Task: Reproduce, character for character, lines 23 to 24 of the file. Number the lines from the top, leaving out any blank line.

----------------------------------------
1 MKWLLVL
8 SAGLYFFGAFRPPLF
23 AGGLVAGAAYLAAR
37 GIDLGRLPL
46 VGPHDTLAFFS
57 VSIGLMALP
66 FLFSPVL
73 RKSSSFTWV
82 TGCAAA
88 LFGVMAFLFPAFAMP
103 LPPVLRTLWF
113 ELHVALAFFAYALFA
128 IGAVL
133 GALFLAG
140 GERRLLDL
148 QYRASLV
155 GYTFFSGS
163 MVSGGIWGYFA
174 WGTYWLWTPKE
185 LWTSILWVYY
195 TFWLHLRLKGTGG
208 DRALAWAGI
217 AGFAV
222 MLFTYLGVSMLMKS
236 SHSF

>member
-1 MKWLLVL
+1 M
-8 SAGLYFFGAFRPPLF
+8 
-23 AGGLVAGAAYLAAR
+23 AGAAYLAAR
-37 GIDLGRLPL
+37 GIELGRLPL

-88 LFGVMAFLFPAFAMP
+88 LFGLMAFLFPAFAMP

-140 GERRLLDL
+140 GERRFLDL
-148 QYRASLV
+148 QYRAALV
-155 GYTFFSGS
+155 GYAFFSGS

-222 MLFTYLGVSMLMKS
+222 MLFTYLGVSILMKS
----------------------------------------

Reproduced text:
217 AGFAV
222 MLFTYLGVSMLMKS